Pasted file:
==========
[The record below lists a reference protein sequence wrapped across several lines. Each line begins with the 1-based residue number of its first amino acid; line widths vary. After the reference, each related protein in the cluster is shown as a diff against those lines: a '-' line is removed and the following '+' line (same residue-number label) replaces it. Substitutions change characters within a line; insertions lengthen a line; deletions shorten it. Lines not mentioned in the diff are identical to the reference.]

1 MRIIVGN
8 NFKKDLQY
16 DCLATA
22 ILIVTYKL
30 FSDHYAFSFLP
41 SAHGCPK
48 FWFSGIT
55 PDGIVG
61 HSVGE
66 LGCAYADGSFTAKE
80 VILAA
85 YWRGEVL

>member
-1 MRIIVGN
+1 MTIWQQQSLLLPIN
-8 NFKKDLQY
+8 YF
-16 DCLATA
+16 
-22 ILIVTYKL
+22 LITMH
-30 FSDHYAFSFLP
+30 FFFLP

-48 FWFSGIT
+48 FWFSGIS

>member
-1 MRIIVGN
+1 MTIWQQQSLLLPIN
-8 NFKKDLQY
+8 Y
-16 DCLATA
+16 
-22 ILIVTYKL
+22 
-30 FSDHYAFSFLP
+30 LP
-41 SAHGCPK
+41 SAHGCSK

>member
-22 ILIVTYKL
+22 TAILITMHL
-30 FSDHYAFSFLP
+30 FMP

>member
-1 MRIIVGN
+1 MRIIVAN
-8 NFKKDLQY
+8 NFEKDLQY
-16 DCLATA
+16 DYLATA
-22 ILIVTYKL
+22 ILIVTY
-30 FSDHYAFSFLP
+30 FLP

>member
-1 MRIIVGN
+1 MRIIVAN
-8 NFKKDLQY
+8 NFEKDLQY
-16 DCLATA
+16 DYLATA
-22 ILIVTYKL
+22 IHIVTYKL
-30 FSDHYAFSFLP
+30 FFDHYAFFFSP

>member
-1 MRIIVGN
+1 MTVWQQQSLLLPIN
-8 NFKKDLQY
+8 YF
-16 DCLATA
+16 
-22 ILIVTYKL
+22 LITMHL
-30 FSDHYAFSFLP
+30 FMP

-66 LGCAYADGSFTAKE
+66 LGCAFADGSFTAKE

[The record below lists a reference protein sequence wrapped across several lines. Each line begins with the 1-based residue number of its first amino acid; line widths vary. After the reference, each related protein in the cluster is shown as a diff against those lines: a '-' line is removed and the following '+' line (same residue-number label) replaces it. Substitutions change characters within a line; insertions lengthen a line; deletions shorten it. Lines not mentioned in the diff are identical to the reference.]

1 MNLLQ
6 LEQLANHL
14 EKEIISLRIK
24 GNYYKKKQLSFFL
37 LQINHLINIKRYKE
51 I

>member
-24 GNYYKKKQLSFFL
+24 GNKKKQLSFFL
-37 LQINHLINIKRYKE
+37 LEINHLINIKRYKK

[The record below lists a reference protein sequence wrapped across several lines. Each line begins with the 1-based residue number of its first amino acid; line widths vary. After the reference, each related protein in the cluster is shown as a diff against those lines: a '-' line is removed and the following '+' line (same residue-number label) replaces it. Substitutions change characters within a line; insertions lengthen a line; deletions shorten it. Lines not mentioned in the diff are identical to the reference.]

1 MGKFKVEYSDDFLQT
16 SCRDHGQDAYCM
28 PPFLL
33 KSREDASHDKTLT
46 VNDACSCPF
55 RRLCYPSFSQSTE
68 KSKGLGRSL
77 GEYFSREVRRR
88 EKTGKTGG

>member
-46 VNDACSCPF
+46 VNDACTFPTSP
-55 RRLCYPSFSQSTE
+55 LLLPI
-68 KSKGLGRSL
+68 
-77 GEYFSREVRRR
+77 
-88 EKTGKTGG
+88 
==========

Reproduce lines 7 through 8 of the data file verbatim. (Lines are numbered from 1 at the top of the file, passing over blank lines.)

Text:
41 SAHGCPK
48 FWFSGIT